An all around Progressive reformer, Madge was the Vice President of the National Women's suffrage association, President of the Kentucky Equal Rights Association and, along with her husband (editor of the Lexington Herald) used their position to promote Progressive political and social causes. Now that's what I call a power couple.

An all around Progressive reformer, Madge was the Vice President of the National Women’s suffrage association, President of the Kentucky Equal Rights Association and, along with her husband (editor of the Lexington Herald) used their position to promote Progressive political and social causes. Now that’s what I call a power couple.

Long before Angelina Jolie, Izetta Jewel used her position and fame as a stage actress to champion political change. At the 1924 Democratic Convention Izetta became the first woman to address an American political party convention.

Long before Angelina Jolie, Izetta Jewel used her position and fame as a stage actress to champion political change. At the 1924 Democratic Convention Izetta became the first woman to address an American political party convention.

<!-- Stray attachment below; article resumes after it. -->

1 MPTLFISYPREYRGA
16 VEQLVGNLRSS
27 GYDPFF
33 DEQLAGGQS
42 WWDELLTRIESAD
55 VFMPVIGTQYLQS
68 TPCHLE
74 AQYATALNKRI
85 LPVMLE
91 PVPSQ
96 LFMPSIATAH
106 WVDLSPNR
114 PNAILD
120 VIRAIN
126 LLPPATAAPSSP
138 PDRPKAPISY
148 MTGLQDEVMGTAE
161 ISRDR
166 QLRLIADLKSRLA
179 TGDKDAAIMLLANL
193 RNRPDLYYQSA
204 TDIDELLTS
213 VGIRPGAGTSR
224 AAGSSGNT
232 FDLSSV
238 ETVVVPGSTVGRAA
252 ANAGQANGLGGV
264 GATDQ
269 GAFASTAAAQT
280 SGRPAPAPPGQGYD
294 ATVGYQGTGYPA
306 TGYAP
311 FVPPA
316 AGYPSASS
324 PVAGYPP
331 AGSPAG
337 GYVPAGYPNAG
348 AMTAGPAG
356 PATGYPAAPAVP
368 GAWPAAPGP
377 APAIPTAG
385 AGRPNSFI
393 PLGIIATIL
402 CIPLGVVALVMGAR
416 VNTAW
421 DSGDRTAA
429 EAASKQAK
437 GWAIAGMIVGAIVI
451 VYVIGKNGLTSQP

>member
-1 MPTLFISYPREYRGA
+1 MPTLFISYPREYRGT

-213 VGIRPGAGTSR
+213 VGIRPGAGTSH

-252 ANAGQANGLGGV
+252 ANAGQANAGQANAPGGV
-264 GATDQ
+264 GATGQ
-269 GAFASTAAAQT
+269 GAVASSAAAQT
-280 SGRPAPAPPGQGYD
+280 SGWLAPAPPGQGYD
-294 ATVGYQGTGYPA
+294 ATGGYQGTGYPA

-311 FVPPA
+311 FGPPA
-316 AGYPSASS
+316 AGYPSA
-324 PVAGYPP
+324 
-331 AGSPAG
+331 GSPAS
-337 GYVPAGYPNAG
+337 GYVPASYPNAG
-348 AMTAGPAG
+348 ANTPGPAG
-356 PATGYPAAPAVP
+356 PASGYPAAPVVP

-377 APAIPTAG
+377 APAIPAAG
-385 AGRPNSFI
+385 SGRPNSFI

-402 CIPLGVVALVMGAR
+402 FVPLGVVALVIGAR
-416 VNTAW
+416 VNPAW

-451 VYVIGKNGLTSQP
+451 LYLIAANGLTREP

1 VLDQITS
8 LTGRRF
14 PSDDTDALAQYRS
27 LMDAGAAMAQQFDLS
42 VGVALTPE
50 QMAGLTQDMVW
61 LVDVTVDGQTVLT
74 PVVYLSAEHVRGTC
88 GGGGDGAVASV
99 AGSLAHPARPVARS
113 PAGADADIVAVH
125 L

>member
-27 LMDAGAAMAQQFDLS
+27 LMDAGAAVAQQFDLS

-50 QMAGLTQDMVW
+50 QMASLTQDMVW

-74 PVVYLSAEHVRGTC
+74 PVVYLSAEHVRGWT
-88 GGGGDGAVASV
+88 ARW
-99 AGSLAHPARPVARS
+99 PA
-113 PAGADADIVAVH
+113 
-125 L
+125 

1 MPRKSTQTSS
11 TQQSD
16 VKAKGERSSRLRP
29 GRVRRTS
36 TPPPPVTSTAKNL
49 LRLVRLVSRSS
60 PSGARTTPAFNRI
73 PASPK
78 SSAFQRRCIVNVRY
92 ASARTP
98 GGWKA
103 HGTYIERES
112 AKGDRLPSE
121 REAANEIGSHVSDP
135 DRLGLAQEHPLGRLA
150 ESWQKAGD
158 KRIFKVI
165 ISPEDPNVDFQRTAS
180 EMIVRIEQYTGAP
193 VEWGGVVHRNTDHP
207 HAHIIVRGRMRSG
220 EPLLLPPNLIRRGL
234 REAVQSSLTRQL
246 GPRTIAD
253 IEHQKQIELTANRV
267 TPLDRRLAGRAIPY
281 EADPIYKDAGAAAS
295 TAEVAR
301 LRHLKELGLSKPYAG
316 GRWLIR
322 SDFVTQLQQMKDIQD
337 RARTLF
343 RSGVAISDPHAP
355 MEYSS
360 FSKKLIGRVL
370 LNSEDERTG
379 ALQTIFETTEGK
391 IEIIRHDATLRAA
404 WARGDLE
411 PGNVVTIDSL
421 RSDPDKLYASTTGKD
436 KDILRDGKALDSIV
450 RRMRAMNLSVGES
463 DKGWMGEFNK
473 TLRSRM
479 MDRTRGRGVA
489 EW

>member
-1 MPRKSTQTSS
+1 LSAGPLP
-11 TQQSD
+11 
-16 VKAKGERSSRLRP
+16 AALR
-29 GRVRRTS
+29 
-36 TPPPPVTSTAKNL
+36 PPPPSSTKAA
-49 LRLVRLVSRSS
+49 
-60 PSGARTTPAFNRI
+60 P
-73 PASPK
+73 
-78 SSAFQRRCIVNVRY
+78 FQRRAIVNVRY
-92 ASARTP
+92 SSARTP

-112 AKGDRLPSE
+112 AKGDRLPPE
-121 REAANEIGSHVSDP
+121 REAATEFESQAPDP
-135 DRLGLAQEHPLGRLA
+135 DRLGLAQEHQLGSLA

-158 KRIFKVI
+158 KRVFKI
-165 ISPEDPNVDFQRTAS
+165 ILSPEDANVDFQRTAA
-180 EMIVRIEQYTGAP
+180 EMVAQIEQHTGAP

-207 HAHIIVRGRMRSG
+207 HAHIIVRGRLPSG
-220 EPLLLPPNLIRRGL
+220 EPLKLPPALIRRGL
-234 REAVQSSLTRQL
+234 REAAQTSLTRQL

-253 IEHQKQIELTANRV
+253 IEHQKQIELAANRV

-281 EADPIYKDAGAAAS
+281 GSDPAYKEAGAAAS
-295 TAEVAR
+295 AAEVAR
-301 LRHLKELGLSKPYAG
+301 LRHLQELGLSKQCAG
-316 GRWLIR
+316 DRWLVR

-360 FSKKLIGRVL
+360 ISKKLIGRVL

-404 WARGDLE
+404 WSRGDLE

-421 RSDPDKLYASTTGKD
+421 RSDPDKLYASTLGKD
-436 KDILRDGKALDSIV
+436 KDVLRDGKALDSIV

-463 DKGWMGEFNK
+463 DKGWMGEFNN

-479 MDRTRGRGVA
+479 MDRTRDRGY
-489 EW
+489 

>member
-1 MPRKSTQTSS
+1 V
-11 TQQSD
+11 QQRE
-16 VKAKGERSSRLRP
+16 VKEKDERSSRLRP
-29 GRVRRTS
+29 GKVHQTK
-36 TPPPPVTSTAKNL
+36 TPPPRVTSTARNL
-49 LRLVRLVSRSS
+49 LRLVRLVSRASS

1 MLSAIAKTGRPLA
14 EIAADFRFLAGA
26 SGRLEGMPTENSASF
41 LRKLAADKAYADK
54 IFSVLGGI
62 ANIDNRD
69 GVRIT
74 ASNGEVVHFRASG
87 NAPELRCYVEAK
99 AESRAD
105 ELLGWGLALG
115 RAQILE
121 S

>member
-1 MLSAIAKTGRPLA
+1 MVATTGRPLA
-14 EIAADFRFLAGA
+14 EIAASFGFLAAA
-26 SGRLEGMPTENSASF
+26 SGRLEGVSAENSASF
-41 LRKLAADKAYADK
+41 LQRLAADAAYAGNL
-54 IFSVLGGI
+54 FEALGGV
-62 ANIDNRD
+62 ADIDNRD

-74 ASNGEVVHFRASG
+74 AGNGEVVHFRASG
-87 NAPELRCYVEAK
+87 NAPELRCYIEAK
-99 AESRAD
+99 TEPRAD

Ida B. Wells could be my new hero. Journalist, newspaper editor, sociologist, early leader in the Civil Rights movement. This hardcore lady, a former slave, risked her life to  document lynchings after three of her own friends were lynched.

Ida B. Wells could be my new hero. Journalist, newspaper editor, sociologist, early leader in the Civil Rights movement. This hardcore lady, a former slave, risked her life to document lynchings after three of her own friends were lynched.

Another journalist, Emma Bugbee covered the Suffrage movement, nicluding the famous Suffrage hike.

Another journalist, Emma Bugbee covered the Suffrage movement, including the famous Suffrage hike.

Happy Galentine’s Day everyone!

(note: these are but a small sample of the kinds of brave ladies that fought for our right to vote. They were chosen purely for the ease with which I could make puns out of their names. Check out this article for a more complete picture of the nearly 100 years struggle for suffrage.)